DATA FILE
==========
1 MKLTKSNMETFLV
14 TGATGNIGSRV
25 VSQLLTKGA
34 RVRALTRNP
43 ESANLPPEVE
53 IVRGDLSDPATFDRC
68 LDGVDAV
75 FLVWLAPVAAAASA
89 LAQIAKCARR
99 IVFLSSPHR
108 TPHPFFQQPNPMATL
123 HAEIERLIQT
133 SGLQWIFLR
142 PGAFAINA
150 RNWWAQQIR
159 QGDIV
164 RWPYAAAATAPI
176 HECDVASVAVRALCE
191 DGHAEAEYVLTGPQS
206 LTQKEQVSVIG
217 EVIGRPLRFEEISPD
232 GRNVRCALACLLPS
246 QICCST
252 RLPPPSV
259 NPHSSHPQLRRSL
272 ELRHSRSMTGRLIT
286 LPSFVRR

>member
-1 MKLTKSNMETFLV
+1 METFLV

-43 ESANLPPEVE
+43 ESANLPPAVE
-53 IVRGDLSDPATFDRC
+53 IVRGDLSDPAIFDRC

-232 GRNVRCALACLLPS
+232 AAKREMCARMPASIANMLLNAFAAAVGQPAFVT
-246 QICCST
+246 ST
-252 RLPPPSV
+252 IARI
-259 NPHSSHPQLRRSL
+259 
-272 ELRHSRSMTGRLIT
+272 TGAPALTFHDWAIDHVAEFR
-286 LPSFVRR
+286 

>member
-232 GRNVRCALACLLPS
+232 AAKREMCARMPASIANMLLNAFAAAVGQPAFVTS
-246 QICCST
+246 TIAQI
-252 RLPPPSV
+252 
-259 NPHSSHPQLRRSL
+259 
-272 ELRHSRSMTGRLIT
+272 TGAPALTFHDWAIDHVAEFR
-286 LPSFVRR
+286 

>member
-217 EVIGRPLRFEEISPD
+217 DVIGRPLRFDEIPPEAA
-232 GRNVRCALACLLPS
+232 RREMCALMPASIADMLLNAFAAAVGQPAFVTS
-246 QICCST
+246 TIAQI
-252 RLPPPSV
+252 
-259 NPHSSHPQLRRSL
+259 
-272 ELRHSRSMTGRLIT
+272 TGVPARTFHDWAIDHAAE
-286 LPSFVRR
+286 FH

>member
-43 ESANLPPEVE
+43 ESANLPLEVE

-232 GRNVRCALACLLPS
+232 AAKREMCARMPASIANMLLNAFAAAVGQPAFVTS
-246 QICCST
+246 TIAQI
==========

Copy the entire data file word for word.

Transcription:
1 MKLTKSNMETFLV
14 TGATGNIGSRV
25 VSQLLTKGA
34 RVRALTRNP
43 ESANLPPEVE
53 IVRGDLSDPATFDRC
68 LDGVDAV
75 FLVWLAPVAAAASA
89 LAQIAKCARR
99 IVFLSSPHR
108 TPHPFFQQPNPMATL
123 HAEIERLIQT
133 SGLQWIFLR
142 PGAFAINA
150 RNWWAQQIR
159 QGDIV
164 RWPYAAAATAPI
176 HECDVASVAVRALCE
191 DGHAEAEYVLTGPQS
206 LTQKEQVSVIG
217 EVIGRPLRFEEISPD
232 GRNVRCALACLLPS
246 QICCST
252 RLPPPSV
259 NPHSSHPQLRRSL
272 ELRHSRSMTGRLIT
286 LPSFVRR

>member
-1 MKLTKSNMETFLV
+1 METFLV

-43 ESANLPPEVE
+43 ESANLPPAVE
-53 IVRGDLSDPATFDRC
+53 IVRGDLSDPAIFDRC

-232 GRNVRCALACLLPS
+232 AAKREMCARMPASIANMLLNAFAAAVGQPAFVT
-246 QICCST
+246 ST
-252 RLPPPSV
+252 IARI
-259 NPHSSHPQLRRSL
+259 
-272 ELRHSRSMTGRLIT
+272 TGAPALTFHDWAIDHVAEFR
-286 LPSFVRR
+286 

>member
-232 GRNVRCALACLLPS
+232 AAKREMCARMPASIANMLLNAFAAAVGQPAFVTS
-246 QICCST
+246 TIAQI
-252 RLPPPSV
+252 
-259 NPHSSHPQLRRSL
+259 
-272 ELRHSRSMTGRLIT
+272 TGAPALTFHDWAIDHVAEFR
-286 LPSFVRR
+286 

>member
-217 EVIGRPLRFEEISPD
+217 DVIGRPLRFDEIPPEAA
-232 GRNVRCALACLLPS
+232 RREMCALMPASIADMLLNAFAAAVGQPAFVTS
-246 QICCST
+246 TIAQI
-252 RLPPPSV
+252 
-259 NPHSSHPQLRRSL
+259 
-272 ELRHSRSMTGRLIT
+272 TGVPARTFHDWAIDHAAE
-286 LPSFVRR
+286 FH

>member
-43 ESANLPPEVE
+43 ESANLPLEVE

-232 GRNVRCALACLLPS
+232 AAKREMCARMPASIANMLLNAFAAAVGQPAFVTS
-246 QICCST
+246 TIAQI